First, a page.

"He was a real leader"

Chris Blackwell (Island Records):

Well he was a real leader, a real folk leader, in a real sense, he was really that, you know. He never changed from that, he never essentially changed as a person at all, he was the same person all the time, essentially. When he had, when he got his fancy car, a BMW, which he said was rightfully his, it stood for Bob Marley and the Wailers, but when he would drive into the ghetto he would never lock the car, he would just get out of it and leave the windows open or whatever. He never separated himself from the people.

And do you think they enjoyed his success, and his material success as well?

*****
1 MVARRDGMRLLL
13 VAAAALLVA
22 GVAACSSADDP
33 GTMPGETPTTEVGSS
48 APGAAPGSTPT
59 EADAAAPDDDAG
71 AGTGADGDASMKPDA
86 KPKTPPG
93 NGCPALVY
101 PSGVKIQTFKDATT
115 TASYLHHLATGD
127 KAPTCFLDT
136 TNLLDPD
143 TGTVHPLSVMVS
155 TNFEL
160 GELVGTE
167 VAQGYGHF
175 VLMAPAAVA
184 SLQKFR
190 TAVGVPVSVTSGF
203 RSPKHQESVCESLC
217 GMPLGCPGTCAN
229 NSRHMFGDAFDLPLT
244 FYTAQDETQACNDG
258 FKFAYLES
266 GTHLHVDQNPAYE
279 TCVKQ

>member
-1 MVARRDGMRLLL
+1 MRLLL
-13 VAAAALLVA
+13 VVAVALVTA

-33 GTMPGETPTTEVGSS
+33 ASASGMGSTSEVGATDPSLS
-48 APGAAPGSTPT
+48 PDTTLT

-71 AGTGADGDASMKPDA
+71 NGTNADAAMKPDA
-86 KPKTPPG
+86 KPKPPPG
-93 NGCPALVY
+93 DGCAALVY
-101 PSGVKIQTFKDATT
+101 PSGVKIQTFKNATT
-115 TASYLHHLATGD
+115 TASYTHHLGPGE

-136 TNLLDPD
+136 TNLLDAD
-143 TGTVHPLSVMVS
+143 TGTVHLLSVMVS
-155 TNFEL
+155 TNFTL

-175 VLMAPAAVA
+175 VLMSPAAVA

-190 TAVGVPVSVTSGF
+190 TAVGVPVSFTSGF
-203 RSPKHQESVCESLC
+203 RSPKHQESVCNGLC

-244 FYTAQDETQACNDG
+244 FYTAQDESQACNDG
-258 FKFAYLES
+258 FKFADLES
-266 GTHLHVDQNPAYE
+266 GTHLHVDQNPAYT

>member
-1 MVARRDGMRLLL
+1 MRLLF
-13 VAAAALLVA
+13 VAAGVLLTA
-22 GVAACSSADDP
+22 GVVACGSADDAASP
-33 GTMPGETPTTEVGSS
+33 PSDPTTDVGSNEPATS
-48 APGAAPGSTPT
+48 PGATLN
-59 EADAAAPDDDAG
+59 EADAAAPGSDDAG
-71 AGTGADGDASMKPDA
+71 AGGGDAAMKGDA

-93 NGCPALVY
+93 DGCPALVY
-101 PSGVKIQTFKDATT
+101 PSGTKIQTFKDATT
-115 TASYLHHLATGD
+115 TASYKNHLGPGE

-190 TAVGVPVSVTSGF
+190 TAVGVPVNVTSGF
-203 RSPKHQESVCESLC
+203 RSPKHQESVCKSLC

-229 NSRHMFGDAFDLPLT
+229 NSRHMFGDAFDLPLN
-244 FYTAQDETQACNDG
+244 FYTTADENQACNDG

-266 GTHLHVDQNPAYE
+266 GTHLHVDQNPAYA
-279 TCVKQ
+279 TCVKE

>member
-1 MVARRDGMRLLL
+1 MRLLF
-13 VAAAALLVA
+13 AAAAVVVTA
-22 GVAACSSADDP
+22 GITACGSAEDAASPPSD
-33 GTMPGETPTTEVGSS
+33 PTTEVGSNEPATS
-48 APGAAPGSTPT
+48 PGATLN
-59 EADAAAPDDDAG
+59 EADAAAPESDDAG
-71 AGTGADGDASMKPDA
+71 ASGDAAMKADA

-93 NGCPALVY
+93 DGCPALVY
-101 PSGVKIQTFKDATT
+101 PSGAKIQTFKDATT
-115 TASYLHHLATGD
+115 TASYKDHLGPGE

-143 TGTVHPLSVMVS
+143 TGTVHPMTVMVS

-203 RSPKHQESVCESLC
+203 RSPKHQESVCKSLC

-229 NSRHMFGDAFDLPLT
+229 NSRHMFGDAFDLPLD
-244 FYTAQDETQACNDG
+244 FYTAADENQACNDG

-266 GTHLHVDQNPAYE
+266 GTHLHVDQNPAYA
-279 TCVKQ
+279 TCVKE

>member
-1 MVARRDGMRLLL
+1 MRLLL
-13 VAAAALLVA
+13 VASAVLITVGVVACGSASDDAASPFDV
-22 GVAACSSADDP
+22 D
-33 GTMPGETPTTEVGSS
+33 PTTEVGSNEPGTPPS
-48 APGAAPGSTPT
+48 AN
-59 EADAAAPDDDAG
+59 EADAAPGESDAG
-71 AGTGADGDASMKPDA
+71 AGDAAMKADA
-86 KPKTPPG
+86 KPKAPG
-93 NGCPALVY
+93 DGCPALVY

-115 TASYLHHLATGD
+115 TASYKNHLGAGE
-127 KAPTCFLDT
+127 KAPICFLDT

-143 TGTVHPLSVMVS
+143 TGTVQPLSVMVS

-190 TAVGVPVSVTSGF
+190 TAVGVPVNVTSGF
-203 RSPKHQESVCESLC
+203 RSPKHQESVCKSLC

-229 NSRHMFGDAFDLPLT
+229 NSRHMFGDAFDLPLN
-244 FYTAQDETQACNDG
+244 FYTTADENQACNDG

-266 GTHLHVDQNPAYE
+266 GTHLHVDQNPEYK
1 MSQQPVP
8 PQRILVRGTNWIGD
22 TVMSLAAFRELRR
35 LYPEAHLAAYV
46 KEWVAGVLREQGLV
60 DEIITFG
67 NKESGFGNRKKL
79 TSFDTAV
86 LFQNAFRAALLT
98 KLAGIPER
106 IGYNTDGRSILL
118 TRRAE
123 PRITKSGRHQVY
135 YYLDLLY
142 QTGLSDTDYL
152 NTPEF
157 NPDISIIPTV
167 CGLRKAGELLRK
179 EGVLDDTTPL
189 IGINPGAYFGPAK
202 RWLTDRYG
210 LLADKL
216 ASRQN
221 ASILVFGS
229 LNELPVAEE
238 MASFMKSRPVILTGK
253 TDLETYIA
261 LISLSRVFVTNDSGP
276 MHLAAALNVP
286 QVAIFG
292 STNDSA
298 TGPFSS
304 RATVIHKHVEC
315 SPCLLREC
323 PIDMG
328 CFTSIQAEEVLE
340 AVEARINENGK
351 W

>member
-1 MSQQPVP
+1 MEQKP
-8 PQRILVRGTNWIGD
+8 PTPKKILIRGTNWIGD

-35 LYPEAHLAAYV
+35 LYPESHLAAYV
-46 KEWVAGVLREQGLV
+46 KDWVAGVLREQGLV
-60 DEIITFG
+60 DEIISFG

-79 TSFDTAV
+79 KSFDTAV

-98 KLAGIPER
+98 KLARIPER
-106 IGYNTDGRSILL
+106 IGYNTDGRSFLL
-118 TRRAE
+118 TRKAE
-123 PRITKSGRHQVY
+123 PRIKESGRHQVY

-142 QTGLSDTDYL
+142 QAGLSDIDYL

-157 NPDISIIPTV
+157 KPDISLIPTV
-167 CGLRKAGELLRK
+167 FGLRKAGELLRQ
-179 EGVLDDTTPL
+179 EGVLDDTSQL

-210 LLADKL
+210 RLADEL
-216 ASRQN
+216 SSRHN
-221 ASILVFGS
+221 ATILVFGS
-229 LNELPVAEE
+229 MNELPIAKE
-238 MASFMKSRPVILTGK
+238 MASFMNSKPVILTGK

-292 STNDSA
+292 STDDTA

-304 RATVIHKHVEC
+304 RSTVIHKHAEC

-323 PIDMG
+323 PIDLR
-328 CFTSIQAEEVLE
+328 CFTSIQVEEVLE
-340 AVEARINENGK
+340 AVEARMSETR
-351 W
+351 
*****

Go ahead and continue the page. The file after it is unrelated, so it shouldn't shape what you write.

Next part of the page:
Very much so, definitely!
Because he was a generous hearted person. He wasn't a mean spirited person, he was very generous person. He kept about...
About 4000 people were living in some way through him in Jamaica.

Bob's illness

Chris Blackwell (Island Records):

I was in New York and he came into the appartment and he told me, you know, told me that he was very sick and that, he thought he'd be OK but he was told he was very sick and he would have to go to a certain treatment.

Did you... As it progressed, the illness, do you think it... How far was he affected, how far was he optimistic and how far was he fatalistic about it?

He seemed optimistic right up until almost the very end. Cause he went through all the treatment in Germany, I went to visit him in Germany and...

What did you think when you saw him there, how did you feel?

I was horrified when I saw him there, because he looked, he looked 80 years old. Completely different.